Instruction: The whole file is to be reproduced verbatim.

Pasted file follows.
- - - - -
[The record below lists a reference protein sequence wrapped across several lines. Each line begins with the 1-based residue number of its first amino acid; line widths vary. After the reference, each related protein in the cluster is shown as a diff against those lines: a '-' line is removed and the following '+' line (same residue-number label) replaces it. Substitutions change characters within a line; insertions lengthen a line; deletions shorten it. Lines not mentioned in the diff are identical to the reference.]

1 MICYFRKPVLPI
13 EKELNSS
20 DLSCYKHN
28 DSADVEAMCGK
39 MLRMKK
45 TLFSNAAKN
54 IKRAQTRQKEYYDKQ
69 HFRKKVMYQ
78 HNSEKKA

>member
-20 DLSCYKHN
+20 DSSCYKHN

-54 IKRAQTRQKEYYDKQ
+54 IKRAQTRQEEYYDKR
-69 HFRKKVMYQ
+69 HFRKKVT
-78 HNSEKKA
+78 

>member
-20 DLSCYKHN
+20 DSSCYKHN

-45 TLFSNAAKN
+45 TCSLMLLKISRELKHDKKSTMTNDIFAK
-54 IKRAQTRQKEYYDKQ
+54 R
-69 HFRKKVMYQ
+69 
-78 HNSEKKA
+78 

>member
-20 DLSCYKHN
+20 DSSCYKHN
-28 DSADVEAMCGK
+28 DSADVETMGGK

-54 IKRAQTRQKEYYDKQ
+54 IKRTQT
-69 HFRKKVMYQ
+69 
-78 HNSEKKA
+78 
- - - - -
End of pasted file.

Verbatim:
[The record below lists a reference protein sequence wrapped across several lines. Each line begins with the 1-based residue number of its first amino acid; line widths vary. After the reference, each related protein in the cluster is shown as a diff against those lines: a '-' line is removed and the following '+' line (same residue-number label) replaces it. Substitutions change characters within a line; insertions lengthen a line; deletions shorten it. Lines not mentioned in the diff are identical to the reference.]

1 MICYFRKPVLPI
13 EKELNSS
20 DLSCYKHN
28 DSADVEAMCGK
39 MLRMKK
45 TLFSNAAKN
54 IKRAQTRQKEYYDKQ
69 HFRKKVMYQ
78 HNSEKKA

>member
-20 DLSCYKHN
+20 DSSCYKHN

-54 IKRAQTRQKEYYDKQ
+54 IKRAQTRQEEYYDKR
-69 HFRKKVMYQ
+69 HFRKKVT
-78 HNSEKKA
+78 

>member
-20 DLSCYKHN
+20 DSSCYKHN

-45 TLFSNAAKN
+45 TCSLMLLKISRELKHDKKSTMTNDIFAK
-54 IKRAQTRQKEYYDKQ
+54 R
-69 HFRKKVMYQ
+69 
-78 HNSEKKA
+78 

>member
-20 DLSCYKHN
+20 DSSCYKHN
-28 DSADVEAMCGK
+28 DSADVETMGGK

-54 IKRAQTRQKEYYDKQ
+54 IKRTQT
-69 HFRKKVMYQ
+69 
-78 HNSEKKA
+78 